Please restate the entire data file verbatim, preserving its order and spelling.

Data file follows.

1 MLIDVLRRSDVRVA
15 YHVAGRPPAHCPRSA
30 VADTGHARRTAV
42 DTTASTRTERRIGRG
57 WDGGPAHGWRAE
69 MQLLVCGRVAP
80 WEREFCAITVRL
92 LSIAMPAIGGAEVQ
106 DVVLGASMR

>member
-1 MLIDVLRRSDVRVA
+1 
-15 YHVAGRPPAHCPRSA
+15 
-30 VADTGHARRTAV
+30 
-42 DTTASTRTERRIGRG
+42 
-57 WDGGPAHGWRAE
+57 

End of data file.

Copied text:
1 MLIDVLRRSDVRVA
15 YHVAGRPPAHCPRSA
30 VADTGHARRTAV
42 DTTASTRTERRIGRG
57 WDGGPAHGWRAE
69 MQLLVCGRVAP
80 WEREFCAITVRL
92 LSIAMPAIGGAEVQ
106 DVVLGASMR

>member
-1 MLIDVLRRSDVRVA
+1 
-15 YHVAGRPPAHCPRSA
+15 
-30 VADTGHARRTAV
+30 
-42 DTTASTRTERRIGRG
+42 
-57 WDGGPAHGWRAE
+57 